Brock:

I have a background in dance, as well. When I was a very young child, my mother put me into dance lessons and I ended up going into professional ballet right out of high school. Obviously, you went in a different stylistic direction, but was it your also mum who put you into dance lessons?

Mike:

Well, actually my mom did the whole put-me-in-front-of-everybody [thing]—"Do the Michael Jackson" or "Do the MC Hammer." So I actually didn't take a professional dance class. I was always what you call a street dancer. I always knew how to dance. I could just dance. That's natural, like drinking water to me. And anything that I saw, I could mimic or learn by just watching, even if it was a ballet move, a tap move, modern dance, jazz, African. If I saw it, all I had to do was watch it a couple of times and I could just teach myself how to do it.

My mom did the whole put-me-in-front-of-everybody [thing]—'Do the Michael Jackson' or 'Do the MC Hammer.'

I didn't take my first dance class until I was, oh gosh, probably 19 or 20. Even now, over the years, I take classes very sporadically and I only take from people that I'm inspired by and that I feel I can learn from, and that move me. Which is very rare to find these days.

Brock:

Well, there definitely is a genetic aspect, or at least some biological luck, of being born having the ability to build those neuromuscular connections easily. It’s like being born with the motor cortex of your brain connected to the right muscles, or at least being raised without the fear that you can't connect them.

Mike:

Absolutely. And not everybody has that. So I'm very thankful for it. And I think I will probably have it with me until the day I die. I might not be able to dance like I do now when I turn 70 or 80, but I'll still have that motor to, if I hear something, I can still do a little something.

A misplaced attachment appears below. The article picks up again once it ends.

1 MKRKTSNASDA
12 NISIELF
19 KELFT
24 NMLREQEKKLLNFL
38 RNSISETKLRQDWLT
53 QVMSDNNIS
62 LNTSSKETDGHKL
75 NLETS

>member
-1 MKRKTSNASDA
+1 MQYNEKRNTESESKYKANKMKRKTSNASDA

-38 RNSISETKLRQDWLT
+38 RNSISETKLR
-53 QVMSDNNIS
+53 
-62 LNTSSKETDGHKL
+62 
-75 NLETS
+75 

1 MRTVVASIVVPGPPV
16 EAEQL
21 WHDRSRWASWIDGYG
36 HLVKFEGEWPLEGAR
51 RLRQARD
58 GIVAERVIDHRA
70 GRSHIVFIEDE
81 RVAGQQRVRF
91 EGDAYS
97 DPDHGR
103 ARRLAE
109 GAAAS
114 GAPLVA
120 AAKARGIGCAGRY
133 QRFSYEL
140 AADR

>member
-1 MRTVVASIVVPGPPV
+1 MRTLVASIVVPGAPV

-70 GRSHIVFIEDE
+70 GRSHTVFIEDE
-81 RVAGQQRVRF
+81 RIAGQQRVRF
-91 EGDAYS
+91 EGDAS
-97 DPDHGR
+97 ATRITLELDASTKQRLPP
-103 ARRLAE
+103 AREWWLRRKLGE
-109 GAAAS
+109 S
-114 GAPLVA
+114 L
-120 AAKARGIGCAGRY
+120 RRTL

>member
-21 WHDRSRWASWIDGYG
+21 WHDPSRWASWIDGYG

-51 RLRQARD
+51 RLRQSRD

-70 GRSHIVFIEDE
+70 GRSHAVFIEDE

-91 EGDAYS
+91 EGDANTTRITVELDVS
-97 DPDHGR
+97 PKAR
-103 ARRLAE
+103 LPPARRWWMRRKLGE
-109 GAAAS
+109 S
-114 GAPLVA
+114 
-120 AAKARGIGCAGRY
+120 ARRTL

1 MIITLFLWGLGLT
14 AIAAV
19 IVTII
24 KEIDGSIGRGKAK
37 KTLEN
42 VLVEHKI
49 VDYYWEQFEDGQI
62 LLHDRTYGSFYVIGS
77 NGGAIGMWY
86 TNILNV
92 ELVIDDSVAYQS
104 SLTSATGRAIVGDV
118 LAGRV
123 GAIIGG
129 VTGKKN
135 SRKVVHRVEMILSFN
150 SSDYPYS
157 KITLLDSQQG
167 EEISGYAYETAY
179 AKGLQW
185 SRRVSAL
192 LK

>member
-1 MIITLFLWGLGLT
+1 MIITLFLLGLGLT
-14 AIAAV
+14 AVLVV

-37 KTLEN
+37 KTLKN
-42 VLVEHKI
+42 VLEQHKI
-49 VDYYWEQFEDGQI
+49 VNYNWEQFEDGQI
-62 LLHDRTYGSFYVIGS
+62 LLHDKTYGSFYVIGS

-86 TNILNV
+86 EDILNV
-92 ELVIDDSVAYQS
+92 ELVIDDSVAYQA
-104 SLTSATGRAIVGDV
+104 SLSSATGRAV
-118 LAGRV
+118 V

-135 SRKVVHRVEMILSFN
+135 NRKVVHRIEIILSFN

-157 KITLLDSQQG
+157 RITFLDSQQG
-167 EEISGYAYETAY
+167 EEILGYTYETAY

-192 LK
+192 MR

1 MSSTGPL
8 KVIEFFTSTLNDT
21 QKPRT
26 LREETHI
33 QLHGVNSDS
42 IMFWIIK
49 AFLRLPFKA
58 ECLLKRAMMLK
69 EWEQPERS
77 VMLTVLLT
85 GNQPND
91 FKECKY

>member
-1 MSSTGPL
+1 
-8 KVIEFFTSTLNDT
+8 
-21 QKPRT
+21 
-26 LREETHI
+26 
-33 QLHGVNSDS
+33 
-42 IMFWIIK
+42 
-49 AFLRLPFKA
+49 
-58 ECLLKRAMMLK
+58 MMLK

Brock:

Well, never say never. I mean, in another 20 or 30 years, I'll check in with you and see how you are doing.

Mike:

Exactly. You're like, "Man, this man is better now than when he was younger!"

Brock:

It's possible. Who knows?

How Mike stays fit

If you haven't seen Mike's videos, or seen him on TV or his Instagram channel, for lack of a better term, Mike is "jacked." (That's the not-so-technical term for having muscles on muscles.) So, I had to ask him what other workouts he does, aside from his Hip-Hop Fit workouts to stay both mobile and muscular. 

Mike:

So besides Hip-Hop Fit, I'm in the gym—I lift weights. Weight training is a major part of me and what I actually look like. But I also do some yoga—I stretch a lot. I love Pilates. I never wanna be so jacked that I can't— You know how some of the guys have that robotic type move? There's no flow. So I make sure that stays intact.

Brock:

Well, that sounds like an incredibly well-rounded fitness regimen. You've got the mobility, you've got the flexibility, you've got the strength, and then the dance. Do you feel that dance qualifies as a cardio or endurance sport for the most part? How would say dancing actually contributes to your overall functional fitness?

Mike:

Yeah, any dancer is an athlete because it's just so physical. It demands so much of your energy, of your body movement, maybe moving in weird, weird ways. So, it actually is great. It's a great workout. If you hear a song that you love, you start to move, whether you can dance or whether you can't.

If you hear a song that you love, you start to move, whether you can dance or whether you can't.

Cardio is a huge part of losing weight and maintaining weight loss, and mental health, releasing stress. And you're not thinking about it. You just have fun. And I think that one of the things we're missing in fitness is fun.

Everybody is not a weightlifter. Everybody is not trying to—and doesn't need to necessarily be—super buff or really tiny. So, I just wanted to introduce this in a different way, coming from somebody like me, who has both the fitness and the dance background. Like, "Hey, you guys, this can be done." So it's amazing and I'm glad that people are getting it. They're really getting it.